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The Columbia Generating Station nuclear reactor (formerly WPPSS Nuclear Project 2) produces large quantities of high-level radioactive waste, with no disposal site. Over three million pounds of high-level radioactive waste has been generated by the CGS nuclear plant since it began operation in 1984. All of it is stored on site at Hanford, and it is roughly equal in combined radioactivity to the remaining US Department of Energy defense waste generated by Cold War nuclear weapons manufacturing there. Despite years of study, no repository for this high-level radioactive waste, which must be kept out of the environment for hundreds of thousands of years, has been established by the federal government.

SOS - The San Onofre Syndrome: Nuclear Power's Legacy (movie) Filmed over 12 years, SOS dramatically chronicles how Southern California residents came together to force the shutdown of an aging nuclear power plant only to be confronted by an alarming reality: tons of nuclear waste left near a popular beach, only 100 feet from the rising sea, that — with radioactivity lasting millions of years — menaces present and future generations. Interview with Mary Beth Brangan, producer and co-director of SOS about the making of the film and its message. June 2024

Radioactive waste from Three Mile Island sits in unlined trenches at Hanford Hanford facilities with massive amounts of radiation could cause large scale catastrophic releases in an earthquake. By Gerald Pollet, Heart of America Northwest, April 23, 2020

The Staggering Timescales of Nuclear Waste Disposal Prospects for long-term storage. By Christine Ro, Forbes, November 26, 2019

The worst accidental release of nuclear waste in US history In 1979, just 14 weeks after the Three Mile Island reactor accident, 90 million gallons of liquid nuclear waste, and 1100 tons of radioactive solid waste, broke through a dam at the Church Rock uranium mine and mill facility in New Mexico. Beyond Nuclear International, July 16, 2018

The Downside of High Burnup Fuel The storage risks of high-burnup nuclear waste. By Robert Alvarez, Nuclear Intelligence Weekly, July 15, 2016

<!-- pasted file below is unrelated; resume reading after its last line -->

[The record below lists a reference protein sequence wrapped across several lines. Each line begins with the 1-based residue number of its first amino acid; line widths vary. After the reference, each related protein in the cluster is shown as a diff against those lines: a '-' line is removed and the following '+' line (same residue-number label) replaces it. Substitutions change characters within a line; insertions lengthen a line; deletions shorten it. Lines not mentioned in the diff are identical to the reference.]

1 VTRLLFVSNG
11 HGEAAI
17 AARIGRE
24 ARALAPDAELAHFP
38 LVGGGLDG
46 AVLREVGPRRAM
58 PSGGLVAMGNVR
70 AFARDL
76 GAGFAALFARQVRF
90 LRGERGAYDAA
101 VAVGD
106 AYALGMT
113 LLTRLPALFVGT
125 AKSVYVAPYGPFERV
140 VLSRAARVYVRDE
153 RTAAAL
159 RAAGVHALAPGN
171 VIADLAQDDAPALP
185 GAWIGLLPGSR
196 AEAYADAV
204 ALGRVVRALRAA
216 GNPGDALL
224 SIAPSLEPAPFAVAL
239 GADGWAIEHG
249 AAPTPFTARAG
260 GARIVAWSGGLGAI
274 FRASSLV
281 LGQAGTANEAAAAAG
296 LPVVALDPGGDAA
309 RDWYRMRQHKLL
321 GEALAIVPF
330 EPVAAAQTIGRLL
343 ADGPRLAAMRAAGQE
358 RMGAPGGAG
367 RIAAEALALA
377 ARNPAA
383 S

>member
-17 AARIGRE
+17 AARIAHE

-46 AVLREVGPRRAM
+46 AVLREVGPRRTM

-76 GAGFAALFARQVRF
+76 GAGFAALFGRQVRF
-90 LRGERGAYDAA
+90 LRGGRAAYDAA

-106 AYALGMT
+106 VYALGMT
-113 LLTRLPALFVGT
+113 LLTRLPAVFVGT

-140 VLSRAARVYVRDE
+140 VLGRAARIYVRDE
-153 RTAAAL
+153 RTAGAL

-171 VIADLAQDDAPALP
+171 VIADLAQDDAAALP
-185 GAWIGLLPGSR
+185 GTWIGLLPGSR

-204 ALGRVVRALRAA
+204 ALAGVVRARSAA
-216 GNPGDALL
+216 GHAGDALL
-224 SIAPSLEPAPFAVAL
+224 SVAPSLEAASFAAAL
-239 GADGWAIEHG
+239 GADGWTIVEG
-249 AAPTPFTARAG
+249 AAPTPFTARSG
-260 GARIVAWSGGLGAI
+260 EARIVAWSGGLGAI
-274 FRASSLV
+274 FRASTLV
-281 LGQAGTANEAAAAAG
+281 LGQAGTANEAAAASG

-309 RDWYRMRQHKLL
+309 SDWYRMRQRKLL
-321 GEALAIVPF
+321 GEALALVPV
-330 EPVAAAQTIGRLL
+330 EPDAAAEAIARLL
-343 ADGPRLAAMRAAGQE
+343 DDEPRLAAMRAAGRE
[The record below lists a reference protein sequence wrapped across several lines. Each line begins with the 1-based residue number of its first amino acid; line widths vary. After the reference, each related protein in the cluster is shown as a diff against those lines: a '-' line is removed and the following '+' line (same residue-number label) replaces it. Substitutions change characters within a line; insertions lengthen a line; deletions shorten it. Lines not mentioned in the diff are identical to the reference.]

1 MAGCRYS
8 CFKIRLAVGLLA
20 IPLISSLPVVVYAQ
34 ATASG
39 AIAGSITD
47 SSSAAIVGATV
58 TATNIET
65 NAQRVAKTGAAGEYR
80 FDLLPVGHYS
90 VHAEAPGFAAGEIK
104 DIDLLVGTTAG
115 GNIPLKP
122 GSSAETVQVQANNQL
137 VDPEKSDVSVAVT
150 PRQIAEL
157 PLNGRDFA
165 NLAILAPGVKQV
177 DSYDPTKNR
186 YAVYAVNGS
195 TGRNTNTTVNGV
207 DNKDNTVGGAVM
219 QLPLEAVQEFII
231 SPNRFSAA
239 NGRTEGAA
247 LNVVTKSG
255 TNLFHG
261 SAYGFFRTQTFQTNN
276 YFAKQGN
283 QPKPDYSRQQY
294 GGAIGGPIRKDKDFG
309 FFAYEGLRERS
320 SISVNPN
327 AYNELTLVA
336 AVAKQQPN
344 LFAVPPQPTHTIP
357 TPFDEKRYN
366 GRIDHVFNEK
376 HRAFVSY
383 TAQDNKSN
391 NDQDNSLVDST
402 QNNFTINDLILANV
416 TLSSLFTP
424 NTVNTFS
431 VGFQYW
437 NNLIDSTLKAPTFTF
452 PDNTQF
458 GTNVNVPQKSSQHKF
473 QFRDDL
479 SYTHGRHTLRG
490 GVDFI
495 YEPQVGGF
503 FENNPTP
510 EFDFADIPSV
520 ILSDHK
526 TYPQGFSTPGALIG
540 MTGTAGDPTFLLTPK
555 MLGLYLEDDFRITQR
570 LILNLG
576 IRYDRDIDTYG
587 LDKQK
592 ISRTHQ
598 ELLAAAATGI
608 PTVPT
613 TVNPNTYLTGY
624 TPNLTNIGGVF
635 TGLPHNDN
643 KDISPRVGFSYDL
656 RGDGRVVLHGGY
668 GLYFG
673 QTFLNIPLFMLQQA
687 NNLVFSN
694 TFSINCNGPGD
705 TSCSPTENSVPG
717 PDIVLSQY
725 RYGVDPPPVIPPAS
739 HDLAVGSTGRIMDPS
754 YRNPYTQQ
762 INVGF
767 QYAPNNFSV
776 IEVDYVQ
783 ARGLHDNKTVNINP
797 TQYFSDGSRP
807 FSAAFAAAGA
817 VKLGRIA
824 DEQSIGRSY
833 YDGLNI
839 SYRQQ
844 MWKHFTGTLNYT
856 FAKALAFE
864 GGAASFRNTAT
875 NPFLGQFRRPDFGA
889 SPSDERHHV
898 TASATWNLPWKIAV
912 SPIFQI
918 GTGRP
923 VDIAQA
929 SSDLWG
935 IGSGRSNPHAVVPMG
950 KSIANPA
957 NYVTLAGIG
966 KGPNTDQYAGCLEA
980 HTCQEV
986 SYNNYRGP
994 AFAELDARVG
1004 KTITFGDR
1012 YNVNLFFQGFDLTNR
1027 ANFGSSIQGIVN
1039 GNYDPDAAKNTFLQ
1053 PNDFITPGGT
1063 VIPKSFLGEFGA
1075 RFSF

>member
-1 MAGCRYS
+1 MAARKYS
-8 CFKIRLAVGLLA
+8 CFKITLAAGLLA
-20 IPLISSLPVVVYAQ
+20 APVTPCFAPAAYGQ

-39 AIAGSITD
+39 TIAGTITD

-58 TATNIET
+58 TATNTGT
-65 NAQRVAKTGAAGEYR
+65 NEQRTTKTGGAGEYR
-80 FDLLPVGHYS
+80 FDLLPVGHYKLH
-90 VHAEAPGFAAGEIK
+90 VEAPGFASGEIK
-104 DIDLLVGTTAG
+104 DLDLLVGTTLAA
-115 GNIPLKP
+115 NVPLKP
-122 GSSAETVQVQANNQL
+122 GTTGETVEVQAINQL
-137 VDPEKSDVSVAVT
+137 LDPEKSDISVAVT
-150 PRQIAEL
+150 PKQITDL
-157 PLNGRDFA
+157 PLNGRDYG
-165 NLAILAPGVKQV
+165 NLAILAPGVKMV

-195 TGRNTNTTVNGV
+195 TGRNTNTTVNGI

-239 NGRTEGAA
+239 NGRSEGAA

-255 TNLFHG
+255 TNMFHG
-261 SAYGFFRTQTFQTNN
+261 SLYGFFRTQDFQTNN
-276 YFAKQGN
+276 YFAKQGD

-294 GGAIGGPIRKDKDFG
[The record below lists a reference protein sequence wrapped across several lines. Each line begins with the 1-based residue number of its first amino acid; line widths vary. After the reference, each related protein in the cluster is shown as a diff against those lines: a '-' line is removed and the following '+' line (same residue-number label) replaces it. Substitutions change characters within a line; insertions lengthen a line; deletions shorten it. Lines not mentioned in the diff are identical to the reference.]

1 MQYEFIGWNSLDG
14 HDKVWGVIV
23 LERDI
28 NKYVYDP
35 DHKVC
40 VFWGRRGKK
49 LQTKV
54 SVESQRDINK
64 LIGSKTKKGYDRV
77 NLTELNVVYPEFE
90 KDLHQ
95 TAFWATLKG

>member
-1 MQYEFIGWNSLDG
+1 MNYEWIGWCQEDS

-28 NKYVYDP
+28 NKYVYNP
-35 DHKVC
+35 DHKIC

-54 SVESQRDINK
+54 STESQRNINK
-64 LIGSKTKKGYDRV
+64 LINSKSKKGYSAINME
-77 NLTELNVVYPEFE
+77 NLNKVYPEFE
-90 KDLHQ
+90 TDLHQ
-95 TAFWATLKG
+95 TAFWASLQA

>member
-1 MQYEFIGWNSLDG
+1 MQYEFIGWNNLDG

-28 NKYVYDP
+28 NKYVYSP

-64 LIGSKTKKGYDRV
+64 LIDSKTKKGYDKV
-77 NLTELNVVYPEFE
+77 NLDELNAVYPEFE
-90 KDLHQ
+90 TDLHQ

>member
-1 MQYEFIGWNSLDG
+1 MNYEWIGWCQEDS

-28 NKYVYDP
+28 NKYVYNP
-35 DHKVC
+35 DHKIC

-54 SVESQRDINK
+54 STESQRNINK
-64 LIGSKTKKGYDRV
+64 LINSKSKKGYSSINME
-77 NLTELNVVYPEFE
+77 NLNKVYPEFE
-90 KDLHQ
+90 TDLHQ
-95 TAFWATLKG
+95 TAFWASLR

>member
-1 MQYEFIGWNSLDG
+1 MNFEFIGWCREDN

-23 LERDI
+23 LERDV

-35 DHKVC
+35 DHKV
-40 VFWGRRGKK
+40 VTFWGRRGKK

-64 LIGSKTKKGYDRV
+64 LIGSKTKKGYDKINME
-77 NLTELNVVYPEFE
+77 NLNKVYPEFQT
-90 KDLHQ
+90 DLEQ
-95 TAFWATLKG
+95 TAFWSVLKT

Former US Department of Energy Official Warns of Radioactive Waste Hazard at Nuclear Plant on the Columbia River Robert Alvarez, a former policy advisor to the U.S. Secretary of Energy during the Clinton Administration, released a report entitled
The Hazards of High-Level Radioactive Waste in the Pacific Northwest: A Review of Spent Nuclear Fuel Management at the Columbia Generating Station (PDF). November 19, 2014

Radioactive Waste No safe, permanent solution has yet been found anywhere in the world - and may never be found - for the nuclear waste problem. In the U.S., the only identified and flawed high-level radioactive waste deep repository site at Yucca Mountain, Nevada has been canceled. Beyond Nuclear advocates for an end to the production of nuclear waste and for securing the existing reactor waste in hardened on-site storage. By Beyond Nuclear

Radioactive Waste Project Articles from the Nuclear Information and Resource Service

Nuclear waste storage is a multi-generational challenge Alliance for Nuclear Accountability

Yucca Mountain, Nevada: Proposed high-level radioactive waste dump Fact sheets and overview. Nuclear Information and Resource Service (NIRS). Includes:
   The role of geology at the proposed Yucca Mountain nuclear waste repository (2014)
   Why Reviving Yucca Mountain as a Nuclear Waste Repository Will Not Work (2015)
   Yucca Mountain–a Brief History (2015)

Principles for Safeguarding Nuclear Waste at Reactors The principles are based on the urgent threats posed by the current storage of commercial irradiated fuel. Signed by a wide range of organizations nationally. March 2010

If not Yucca Mountain, then what? An alternative plan for managing highly radioactive waste in the United States. By Lisa Ledwidge, Institute for Energy and Environmental Research, 2001


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